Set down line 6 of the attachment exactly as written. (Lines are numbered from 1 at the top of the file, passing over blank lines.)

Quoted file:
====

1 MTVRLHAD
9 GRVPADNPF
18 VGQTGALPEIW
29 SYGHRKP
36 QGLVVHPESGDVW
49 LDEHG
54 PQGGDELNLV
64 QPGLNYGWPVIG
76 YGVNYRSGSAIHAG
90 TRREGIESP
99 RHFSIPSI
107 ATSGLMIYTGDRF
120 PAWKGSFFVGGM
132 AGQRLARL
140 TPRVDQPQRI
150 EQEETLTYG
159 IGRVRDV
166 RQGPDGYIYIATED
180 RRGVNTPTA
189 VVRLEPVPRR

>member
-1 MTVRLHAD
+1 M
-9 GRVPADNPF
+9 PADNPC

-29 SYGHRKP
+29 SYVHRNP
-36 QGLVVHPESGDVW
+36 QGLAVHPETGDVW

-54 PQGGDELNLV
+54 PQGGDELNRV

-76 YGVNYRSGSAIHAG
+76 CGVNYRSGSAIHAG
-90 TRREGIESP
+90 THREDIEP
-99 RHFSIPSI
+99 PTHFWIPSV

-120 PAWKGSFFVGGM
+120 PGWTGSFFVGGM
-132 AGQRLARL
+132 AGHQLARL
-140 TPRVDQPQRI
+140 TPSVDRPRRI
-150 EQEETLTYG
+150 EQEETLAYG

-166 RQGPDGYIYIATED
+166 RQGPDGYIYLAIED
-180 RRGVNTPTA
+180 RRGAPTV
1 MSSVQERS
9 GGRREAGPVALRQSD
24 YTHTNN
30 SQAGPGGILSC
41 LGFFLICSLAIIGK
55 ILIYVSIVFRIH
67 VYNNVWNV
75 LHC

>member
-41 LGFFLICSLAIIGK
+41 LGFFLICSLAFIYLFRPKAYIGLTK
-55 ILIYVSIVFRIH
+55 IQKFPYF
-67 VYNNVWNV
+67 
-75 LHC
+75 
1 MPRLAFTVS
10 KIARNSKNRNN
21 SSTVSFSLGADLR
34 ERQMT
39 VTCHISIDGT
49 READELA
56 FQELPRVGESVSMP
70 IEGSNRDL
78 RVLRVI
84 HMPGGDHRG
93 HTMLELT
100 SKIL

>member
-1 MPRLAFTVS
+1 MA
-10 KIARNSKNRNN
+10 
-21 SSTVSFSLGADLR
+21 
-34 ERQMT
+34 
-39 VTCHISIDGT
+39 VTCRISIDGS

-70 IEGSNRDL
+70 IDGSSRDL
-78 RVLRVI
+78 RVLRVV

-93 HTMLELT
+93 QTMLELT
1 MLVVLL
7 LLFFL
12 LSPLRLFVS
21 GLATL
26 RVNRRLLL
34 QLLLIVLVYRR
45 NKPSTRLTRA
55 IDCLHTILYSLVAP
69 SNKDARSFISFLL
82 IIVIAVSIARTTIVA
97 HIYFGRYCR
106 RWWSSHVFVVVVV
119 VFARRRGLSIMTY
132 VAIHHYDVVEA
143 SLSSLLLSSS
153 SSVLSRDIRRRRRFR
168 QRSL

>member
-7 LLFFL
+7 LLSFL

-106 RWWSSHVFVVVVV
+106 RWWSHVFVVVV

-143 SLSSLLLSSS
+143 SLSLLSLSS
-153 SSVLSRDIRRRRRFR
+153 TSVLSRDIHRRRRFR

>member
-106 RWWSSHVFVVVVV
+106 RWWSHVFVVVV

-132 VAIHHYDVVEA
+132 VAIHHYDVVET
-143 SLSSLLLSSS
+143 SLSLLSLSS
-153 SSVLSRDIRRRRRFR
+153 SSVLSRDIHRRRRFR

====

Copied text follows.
49 LDEHG